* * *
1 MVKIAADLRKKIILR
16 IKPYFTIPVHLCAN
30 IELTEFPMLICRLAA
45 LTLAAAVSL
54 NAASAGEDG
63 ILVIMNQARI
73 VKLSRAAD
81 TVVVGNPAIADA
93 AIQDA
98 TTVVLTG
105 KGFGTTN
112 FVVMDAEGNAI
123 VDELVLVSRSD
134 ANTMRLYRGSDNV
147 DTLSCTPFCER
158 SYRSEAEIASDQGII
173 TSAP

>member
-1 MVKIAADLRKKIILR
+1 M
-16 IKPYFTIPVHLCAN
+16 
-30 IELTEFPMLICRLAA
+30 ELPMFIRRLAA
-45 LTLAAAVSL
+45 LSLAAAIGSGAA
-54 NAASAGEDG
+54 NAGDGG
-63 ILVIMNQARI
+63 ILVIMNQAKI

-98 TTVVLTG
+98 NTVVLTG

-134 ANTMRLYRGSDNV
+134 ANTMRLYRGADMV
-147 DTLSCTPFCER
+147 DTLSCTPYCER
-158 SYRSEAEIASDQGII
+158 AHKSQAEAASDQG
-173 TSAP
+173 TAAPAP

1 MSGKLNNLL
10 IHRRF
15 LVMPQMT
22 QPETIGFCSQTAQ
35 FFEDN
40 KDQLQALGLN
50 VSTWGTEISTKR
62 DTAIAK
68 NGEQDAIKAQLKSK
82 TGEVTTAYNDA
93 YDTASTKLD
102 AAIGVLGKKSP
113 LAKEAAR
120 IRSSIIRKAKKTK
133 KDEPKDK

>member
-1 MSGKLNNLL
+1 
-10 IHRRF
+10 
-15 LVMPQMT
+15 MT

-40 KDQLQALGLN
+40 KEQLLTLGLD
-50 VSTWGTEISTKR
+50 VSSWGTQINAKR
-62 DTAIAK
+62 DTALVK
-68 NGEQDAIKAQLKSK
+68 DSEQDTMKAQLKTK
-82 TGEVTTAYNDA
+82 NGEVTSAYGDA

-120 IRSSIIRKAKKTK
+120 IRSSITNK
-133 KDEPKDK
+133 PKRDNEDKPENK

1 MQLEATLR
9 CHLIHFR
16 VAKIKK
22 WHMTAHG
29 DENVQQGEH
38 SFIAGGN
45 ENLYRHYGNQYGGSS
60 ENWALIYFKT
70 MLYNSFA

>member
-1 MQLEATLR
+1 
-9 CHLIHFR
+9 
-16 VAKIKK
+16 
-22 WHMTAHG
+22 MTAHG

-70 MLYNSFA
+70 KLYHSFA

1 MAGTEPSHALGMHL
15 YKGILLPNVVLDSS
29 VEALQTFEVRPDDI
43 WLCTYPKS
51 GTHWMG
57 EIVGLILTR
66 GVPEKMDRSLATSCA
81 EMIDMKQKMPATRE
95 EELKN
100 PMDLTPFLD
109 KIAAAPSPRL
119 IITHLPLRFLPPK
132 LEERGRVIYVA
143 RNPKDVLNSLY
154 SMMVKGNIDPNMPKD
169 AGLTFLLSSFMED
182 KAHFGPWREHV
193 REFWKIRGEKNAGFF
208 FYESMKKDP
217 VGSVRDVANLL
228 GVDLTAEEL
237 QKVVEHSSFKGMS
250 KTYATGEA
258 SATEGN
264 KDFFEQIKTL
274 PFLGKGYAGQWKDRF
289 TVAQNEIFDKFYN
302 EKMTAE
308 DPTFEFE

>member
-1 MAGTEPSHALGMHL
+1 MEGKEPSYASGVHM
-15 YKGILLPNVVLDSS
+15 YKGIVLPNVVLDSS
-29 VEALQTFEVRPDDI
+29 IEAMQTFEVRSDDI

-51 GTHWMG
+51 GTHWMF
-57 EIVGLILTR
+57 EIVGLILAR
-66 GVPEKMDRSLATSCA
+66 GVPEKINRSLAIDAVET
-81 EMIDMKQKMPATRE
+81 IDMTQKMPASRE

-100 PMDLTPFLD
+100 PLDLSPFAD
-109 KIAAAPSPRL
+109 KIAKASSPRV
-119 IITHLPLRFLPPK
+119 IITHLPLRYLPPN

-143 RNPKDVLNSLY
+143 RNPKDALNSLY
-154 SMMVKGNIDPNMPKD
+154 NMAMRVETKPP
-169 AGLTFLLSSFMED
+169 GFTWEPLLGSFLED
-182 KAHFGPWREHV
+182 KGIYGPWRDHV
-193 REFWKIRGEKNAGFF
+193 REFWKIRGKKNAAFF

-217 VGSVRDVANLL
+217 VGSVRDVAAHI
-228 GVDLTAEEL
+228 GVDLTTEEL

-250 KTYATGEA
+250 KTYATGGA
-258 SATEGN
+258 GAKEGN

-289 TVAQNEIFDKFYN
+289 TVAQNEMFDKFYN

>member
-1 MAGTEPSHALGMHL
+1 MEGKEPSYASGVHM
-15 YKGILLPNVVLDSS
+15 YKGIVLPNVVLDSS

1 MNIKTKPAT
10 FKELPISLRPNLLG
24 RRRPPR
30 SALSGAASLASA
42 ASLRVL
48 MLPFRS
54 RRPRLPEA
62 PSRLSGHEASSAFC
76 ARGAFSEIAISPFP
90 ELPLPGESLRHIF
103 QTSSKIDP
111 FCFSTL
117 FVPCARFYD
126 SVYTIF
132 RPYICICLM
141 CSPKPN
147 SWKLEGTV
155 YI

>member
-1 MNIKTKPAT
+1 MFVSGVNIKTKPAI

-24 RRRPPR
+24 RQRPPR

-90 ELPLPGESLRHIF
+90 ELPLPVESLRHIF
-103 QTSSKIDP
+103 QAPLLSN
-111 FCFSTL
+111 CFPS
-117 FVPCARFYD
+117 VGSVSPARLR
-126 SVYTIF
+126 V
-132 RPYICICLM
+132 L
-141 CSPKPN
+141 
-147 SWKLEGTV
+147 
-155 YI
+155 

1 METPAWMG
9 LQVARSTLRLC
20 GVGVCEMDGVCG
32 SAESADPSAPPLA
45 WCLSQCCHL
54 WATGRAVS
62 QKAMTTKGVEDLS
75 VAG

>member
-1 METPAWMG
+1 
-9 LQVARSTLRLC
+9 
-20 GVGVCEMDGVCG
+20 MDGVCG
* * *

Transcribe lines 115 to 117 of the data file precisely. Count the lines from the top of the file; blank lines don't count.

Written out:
208 FYESMKKDP
217 VGSVRDVANLL
228 GVDLTAEEL